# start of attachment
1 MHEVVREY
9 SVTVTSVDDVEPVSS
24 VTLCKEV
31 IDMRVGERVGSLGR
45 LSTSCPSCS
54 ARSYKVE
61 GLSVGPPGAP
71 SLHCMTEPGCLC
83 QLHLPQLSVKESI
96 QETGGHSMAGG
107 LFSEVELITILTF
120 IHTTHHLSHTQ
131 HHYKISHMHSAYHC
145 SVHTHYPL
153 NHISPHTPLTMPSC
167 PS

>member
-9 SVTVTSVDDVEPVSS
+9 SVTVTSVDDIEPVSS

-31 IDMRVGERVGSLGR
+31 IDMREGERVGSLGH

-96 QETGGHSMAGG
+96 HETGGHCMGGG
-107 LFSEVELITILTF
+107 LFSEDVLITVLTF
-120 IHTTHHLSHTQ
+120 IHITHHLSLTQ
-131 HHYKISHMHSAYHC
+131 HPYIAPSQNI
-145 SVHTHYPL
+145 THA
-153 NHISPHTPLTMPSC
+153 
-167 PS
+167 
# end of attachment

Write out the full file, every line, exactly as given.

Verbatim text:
1 MHEVVREY
9 SVTVTSVDDVEPVSS
24 VTLCKEV
31 IDMRVGERVGSLGR
45 LSTSCPSCS
54 ARSYKVE
61 GLSVGPPGAP
71 SLHCMTEPGCLC
83 QLHLPQLSVKESI
96 QETGGHSMAGG
107 LFSEVELITILTF
120 IHTTHHLSHTQ
131 HHYKISHMHSAYHC
145 SVHTHYPL
153 NHISPHTPLTMPSC
167 PS

>member
-9 SVTVTSVDDVEPVSS
+9 SVTVTSVDDIEPVSS

-31 IDMRVGERVGSLGR
+31 IDMREGERVGSLGH

-96 QETGGHSMAGG
+96 HETGGHCMGGG
-107 LFSEVELITILTF
+107 LFSEDVLITVLTF
-120 IHTTHHLSHTQ
+120 IHITHHLSLTQ
-131 HHYKISHMHSAYHC
+131 HPYIAPSQNI
-145 SVHTHYPL
+145 THA
-153 NHISPHTPLTMPSC
+153 
-167 PS
+167 